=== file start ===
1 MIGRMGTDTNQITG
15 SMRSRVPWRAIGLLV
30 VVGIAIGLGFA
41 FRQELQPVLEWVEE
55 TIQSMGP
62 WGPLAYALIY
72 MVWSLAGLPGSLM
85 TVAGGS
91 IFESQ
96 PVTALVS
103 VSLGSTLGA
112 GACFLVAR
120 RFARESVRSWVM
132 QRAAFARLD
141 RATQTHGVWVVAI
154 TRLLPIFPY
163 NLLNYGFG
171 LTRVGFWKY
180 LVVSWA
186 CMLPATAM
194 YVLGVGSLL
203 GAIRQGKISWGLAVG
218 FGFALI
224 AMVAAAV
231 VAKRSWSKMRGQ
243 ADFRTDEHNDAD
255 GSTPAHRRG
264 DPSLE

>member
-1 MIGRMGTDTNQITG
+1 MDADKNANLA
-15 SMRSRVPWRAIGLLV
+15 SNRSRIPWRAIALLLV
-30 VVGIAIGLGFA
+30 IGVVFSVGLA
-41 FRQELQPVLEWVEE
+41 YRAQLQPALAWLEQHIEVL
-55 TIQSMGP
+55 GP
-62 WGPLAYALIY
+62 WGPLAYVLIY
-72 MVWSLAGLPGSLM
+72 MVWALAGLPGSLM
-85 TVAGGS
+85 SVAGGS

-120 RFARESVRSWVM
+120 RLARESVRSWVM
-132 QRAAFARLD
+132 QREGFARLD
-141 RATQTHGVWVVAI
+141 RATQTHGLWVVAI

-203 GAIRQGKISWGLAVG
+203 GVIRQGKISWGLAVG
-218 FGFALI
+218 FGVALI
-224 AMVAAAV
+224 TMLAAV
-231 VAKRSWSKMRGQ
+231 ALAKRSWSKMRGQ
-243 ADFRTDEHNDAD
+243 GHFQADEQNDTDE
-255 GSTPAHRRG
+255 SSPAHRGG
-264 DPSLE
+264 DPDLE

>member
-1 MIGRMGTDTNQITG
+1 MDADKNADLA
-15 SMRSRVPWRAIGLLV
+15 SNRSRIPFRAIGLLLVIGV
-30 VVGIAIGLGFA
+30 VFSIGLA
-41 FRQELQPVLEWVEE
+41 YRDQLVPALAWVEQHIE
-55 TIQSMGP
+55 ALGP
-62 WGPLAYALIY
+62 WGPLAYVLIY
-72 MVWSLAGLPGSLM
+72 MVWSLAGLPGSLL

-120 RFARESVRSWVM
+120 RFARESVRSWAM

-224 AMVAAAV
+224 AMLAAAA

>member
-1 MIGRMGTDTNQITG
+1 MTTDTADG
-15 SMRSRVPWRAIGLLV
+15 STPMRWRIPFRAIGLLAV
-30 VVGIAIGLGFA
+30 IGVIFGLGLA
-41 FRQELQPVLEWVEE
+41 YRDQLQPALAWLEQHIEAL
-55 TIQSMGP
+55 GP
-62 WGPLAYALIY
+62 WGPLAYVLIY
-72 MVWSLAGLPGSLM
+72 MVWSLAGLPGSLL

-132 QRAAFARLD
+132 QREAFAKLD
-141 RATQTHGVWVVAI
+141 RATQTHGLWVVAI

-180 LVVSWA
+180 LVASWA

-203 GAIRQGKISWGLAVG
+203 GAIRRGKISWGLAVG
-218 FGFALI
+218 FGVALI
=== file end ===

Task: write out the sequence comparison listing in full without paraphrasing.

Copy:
1 MIGRMGTDTNQITG
15 SMRSRVPWRAIGLLV
30 VVGIAIGLGFA
41 FRQELQPVLEWVEE
55 TIQSMGP
62 WGPLAYALIY
72 MVWSLAGLPGSLM
85 TVAGGS
91 IFESQ
96 PVTALVS
103 VSLGSTLGA
112 GACFLVAR
120 RFARESVRSWVM
132 QRAAFARLD
141 RATQTHGVWVVAI
154 TRLLPIFPY
163 NLLNYGFG
171 LTRVGFWKY
180 LVVSWA
186 CMLPATAM
194 YVLGVGSLL
203 GAIRQGKISWGLAVG
218 FGFALI
224 AMVAAAV
231 VAKRSWSKMRGQ
243 ADFRTDEHNDAD
255 GSTPAHRRG
264 DPSLE

>member
-1 MIGRMGTDTNQITG
+1 MDADKNANLA
-15 SMRSRVPWRAIGLLV
+15 SNRSRIPWRAIALLLV
-30 VVGIAIGLGFA
+30 IGVVFSVGLA
-41 FRQELQPVLEWVEE
+41 YRAQLQPALAWLEQHIEVL
-55 TIQSMGP
+55 GP
-62 WGPLAYALIY
+62 WGPLAYVLIY
-72 MVWSLAGLPGSLM
+72 MVWALAGLPGSLM
-85 TVAGGS
+85 SVAGGS

-120 RFARESVRSWVM
+120 RLARESVRSWVM
-132 QRAAFARLD
+132 QREGFARLD
-141 RATQTHGVWVVAI
+141 RATQTHGLWVVAI

-203 GAIRQGKISWGLAVG
+203 GVIRQGKISWGLAVG
-218 FGFALI
+218 FGVALI
-224 AMVAAAV
+224 TMLAAV
-231 VAKRSWSKMRGQ
+231 ALAKRSWSKMRGQ
-243 ADFRTDEHNDAD
+243 GHFQADEQNDTDE
-255 GSTPAHRRG
+255 SSPAHRGG
-264 DPSLE
+264 DPDLE

>member
-1 MIGRMGTDTNQITG
+1 MDADKNADLA
-15 SMRSRVPWRAIGLLV
+15 SNRSRIPFRAIGLLLVIGV
-30 VVGIAIGLGFA
+30 VFSIGLA
-41 FRQELQPVLEWVEE
+41 YRDQLVPALAWVEQHIE
-55 TIQSMGP
+55 ALGP
-62 WGPLAYALIY
+62 WGPLAYVLIY
-72 MVWSLAGLPGSLM
+72 MVWSLAGLPGSLL

-120 RFARESVRSWVM
+120 RFARESVRSWAM

-224 AMVAAAV
+224 AMLAAAA

>member
-1 MIGRMGTDTNQITG
+1 MTTDTADG
-15 SMRSRVPWRAIGLLV
+15 STPMRWRIPFRAIGLLAV
-30 VVGIAIGLGFA
+30 IGVIFGLGLA
-41 FRQELQPVLEWVEE
+41 YRDQLQPALAWLEQHIEAL
-55 TIQSMGP
+55 GP
-62 WGPLAYALIY
+62 WGPLAYVLIY
-72 MVWSLAGLPGSLM
+72 MVWSLAGLPGSLL

-132 QRAAFARLD
+132 QREAFAKLD
-141 RATQTHGVWVVAI
+141 RATQTHGLWVVAI

-180 LVVSWA
+180 LVASWA

-203 GAIRQGKISWGLAVG
+203 GAIRRGKISWGLAVG
-218 FGFALI
+218 FGVALI